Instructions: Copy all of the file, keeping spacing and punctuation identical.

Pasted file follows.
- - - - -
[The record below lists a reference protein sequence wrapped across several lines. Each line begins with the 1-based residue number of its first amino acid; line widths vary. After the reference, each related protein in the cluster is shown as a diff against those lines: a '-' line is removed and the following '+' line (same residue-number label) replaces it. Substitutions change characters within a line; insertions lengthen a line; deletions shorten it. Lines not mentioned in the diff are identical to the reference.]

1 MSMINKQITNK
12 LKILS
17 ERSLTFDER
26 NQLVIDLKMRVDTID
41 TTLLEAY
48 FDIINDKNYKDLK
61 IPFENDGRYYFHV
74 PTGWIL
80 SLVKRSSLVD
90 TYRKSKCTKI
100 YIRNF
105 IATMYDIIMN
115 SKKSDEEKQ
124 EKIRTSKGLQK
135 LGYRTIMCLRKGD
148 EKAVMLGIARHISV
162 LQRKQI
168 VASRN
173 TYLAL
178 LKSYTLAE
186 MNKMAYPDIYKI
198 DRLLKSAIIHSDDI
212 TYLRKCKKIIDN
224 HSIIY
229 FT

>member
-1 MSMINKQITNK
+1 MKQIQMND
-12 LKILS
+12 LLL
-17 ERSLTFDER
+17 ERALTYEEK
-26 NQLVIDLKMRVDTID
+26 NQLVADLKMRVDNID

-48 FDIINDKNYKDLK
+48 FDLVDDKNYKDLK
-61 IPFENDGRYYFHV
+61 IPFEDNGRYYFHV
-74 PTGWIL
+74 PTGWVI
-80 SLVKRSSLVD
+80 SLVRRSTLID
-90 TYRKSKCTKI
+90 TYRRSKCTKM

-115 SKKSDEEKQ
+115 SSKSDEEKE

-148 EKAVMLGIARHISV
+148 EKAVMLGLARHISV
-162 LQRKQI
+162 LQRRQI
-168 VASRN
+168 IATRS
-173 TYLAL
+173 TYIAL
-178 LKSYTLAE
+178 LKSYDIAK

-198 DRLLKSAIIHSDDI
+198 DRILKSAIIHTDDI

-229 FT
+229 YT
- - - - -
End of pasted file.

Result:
[The record below lists a reference protein sequence wrapped across several lines. Each line begins with the 1-based residue number of its first amino acid; line widths vary. After the reference, each related protein in the cluster is shown as a diff against those lines: a '-' line is removed and the following '+' line (same residue-number label) replaces it. Substitutions change characters within a line; insertions lengthen a line; deletions shorten it. Lines not mentioned in the diff are identical to the reference.]

1 MSMINKQITNK
12 LKILS
17 ERSLTFDER
26 NQLVIDLKMRVDTID
41 TTLLEAY
48 FDIINDKNYKDLK
61 IPFENDGRYYFHV
74 PTGWIL
80 SLVKRSSLVD
90 TYRKSKCTKI
100 YIRNF
105 IATMYDIIMN
115 SKKSDEEKQ
124 EKIRTSKGLQK
135 LGYRTIMCLRKGD
148 EKAVMLGIARHISV
162 LQRKQI
168 VASRN
173 TYLAL
178 LKSYTLAE
186 MNKMAYPDIYKI
198 DRLLKSAIIHSDDI
212 TYLRKCKKIIDN
224 HSIIY
229 FT

>member
-1 MSMINKQITNK
+1 MKQIQMND
-12 LKILS
+12 LLL
-17 ERSLTFDER
+17 ERALTYEEK
-26 NQLVIDLKMRVDTID
+26 NQLVADLKMRVDNID

-48 FDIINDKNYKDLK
+48 FDLVDDKNYKDLK
-61 IPFENDGRYYFHV
+61 IPFEDNGRYYFHV
-74 PTGWIL
+74 PTGWVI
-80 SLVKRSSLVD
+80 SLVRRSTLID
-90 TYRKSKCTKI
+90 TYRRSKCTKM

-115 SKKSDEEKQ
+115 SSKSDEEKE

-148 EKAVMLGIARHISV
+148 EKAVMLGLARHISV
-162 LQRKQI
+162 LQRRQI
-168 VASRN
+168 IATRS
-173 TYLAL
+173 TYIAL
-178 LKSYTLAE
+178 LKSYDIAK

-198 DRLLKSAIIHSDDI
+198 DRILKSAIIHTDDI

-229 FT
+229 YT